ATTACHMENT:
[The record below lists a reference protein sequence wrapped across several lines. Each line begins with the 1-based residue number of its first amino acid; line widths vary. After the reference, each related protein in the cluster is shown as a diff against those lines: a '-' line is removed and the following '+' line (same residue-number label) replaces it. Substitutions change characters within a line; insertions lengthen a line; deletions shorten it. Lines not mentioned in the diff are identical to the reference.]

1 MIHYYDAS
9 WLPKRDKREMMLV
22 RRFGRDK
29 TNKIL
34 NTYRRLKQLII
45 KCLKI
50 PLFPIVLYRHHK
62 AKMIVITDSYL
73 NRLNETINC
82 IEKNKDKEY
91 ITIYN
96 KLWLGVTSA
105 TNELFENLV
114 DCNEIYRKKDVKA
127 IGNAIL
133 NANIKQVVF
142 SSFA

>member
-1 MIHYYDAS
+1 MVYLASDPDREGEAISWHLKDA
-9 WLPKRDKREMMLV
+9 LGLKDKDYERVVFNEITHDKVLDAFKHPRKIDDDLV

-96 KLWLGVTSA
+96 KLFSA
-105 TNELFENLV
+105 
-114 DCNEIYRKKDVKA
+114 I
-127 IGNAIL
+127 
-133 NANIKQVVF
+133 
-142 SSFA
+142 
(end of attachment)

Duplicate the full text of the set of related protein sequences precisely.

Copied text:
[The record below lists a reference protein sequence wrapped across several lines. Each line begins with the 1-based residue number of its first amino acid; line widths vary. After the reference, each related protein in the cluster is shown as a diff against those lines: a '-' line is removed and the following '+' line (same residue-number label) replaces it. Substitutions change characters within a line; insertions lengthen a line; deletions shorten it. Lines not mentioned in the diff are identical to the reference.]

1 MIHYYDAS
9 WLPKRDKREMMLV
22 RRFGRDK
29 TNKIL
34 NTYRRLKQLII
45 KCLKI
50 PLFPIVLYRHHK
62 AKMIVITDSYL
73 NRLNETINC
82 IEKNKDKEY
91 ITIYN
96 KLWLGVTSA
105 TNELFENLV
114 DCNEIYRKKDVKA
127 IGNAIL
133 NANIKQVVF
142 SSFA

>member
-1 MIHYYDAS
+1 MVYLASDPDREGEAISWHLKDA
-9 WLPKRDKREMMLV
+9 LGLKDKDYERVVFNEITHDKVLDAFKHPRKIDDDLV

-96 KLWLGVTSA
+96 KLFSA
-105 TNELFENLV
+105 
-114 DCNEIYRKKDVKA
+114 I
-127 IGNAIL
+127 
-133 NANIKQVVF
+133 
-142 SSFA
+142 